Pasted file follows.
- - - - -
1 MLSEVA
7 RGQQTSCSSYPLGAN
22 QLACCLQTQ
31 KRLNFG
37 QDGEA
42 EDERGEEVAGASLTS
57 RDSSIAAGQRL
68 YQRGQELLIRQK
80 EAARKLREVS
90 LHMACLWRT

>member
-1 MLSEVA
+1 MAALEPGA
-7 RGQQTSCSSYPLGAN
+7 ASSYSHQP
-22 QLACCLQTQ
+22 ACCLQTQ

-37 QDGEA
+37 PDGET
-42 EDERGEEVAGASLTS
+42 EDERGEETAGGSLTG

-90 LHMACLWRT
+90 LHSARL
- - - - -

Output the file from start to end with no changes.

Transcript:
1 MLSEVA
7 RGQQTSCSSYPLGAN
22 QLACCLQTQ
31 KRLNFG
37 QDGEA
42 EDERGEEVAGASLTS
57 RDSSIAAGQRL
68 YQRGQELLIRQK
80 EAARKLREVS
90 LHMACLWRT

>member
-1 MLSEVA
+1 MAALEPGA
-7 RGQQTSCSSYPLGAN
+7 ASSYSHQP
-22 QLACCLQTQ
+22 ACCLQTQ

-37 QDGEA
+37 PDGET
-42 EDERGEEVAGASLTS
+42 EDERGEETAGGSLTG

-90 LHMACLWRT
+90 LHSARL